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We don’t know a lot about Roman Polanski‘s currently unfinished film The Ghost. And though current comments from Ewan McGregor, who stars in the film, don’t do a lot to illuminate the project, they do add some context to the current conversation about Polanski in general. As Polanski faces a denial of bail in Switzerland (and some medical situation that saw him removed from jail for a short time) I enjoy the contrast between positive statements about Polanski the artist and the harsh reality of Polanski the fugitive.Some of McGregor’s praise for Polanski is boilerplate actor/director stuff. (“He pushes you quite hard and always demands that you look for the truth of the scene,” yeah, really?) But then he gets a little closer to the truth of what working with Polanski might be like.

…he’s also got quite a brusque manner, so you have to have a thick skin. That said, I’m very fond of him. He’s one of the very few completely brilliant directors that I’ve worked with. There aren’t really very many, I have to say, or it’s a shame to say.

So he’s brilliant but difficult. Right, we knew that, more or less. Still, good to hear it from McGregor. Read the whole LA Times interview to get some other fun stuff from the actor, like how he enjoyed making out with Jim Carrey. He also says he hasn’t been following the Polanski arrest story, because “I don’t like to think of him sitting in a prison cell. But I wouldn’t comment upon it because it’s a very complicated issue, you know?”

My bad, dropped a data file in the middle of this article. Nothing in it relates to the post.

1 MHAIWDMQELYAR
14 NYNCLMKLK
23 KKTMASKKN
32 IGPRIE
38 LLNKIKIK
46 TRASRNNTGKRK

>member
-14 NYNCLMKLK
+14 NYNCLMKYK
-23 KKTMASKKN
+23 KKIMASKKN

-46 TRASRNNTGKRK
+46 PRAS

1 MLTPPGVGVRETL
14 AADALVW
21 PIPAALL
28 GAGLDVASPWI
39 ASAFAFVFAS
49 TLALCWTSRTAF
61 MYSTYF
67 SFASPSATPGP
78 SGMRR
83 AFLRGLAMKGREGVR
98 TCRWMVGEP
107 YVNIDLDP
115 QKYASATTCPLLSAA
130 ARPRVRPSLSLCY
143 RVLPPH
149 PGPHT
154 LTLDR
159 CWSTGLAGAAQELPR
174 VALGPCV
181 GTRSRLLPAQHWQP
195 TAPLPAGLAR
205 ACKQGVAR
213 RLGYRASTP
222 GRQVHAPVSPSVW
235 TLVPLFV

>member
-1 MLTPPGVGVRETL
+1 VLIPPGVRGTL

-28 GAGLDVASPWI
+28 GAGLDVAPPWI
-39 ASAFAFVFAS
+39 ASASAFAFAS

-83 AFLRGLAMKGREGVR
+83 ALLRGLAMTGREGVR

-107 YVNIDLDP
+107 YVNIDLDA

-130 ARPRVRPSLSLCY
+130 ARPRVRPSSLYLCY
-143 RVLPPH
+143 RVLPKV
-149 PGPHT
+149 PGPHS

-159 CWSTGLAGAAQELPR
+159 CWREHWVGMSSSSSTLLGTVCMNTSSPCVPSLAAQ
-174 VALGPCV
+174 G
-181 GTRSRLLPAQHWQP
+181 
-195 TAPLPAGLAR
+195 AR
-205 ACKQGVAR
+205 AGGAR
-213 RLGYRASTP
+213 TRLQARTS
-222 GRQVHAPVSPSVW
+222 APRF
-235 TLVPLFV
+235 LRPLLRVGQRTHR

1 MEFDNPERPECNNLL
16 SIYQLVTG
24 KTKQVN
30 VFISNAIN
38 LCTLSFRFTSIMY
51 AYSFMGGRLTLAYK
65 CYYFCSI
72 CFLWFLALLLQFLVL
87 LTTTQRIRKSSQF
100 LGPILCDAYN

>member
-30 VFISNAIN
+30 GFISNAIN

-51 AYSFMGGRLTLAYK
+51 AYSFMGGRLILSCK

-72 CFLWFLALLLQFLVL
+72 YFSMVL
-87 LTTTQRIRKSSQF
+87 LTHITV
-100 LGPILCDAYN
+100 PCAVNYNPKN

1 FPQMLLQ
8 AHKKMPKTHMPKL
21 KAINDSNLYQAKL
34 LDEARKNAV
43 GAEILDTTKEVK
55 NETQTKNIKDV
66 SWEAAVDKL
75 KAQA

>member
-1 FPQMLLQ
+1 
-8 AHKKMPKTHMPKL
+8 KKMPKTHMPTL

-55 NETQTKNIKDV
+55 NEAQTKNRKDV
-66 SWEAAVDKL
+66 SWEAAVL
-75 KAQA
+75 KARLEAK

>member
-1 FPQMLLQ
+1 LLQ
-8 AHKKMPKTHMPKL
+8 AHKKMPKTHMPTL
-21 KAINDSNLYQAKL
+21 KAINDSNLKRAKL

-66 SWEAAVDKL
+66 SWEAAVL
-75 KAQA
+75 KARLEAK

And what of Polanski, who was denied bail this week, and that ‘complicated issue’? (Which really isn’t complicated at all.) For one, the Swiss are in the very odd position of defending their arrest of the director. I find it difficult to believe that officials there have to justify their action. He was a fugitive, and they got word that he’d be in one place at a specific time. You’d think they’d have to justify not arresting him in the years prior. (And they do justify that, to some extent.)

At this point, one of Polanski’s lawyers says he’s considering a voluntary return to the States, to avoid a long extradition process from Swiss jail. Hey, isn’t that exactly what the sensible folks have been hoping he’d do all along? Georges Kiejman, one member of his legal team, says, “If the procedure drags on, it is not impossible that Roman Polanski could choose to go and explain himself in the United States, where there are some arguments in his favor.” But Polanski’s French lawyer Herve Temime says, “There has been no change in strategy at all,” which suggests he’ll make the extradition process go all the way. Stalemate.

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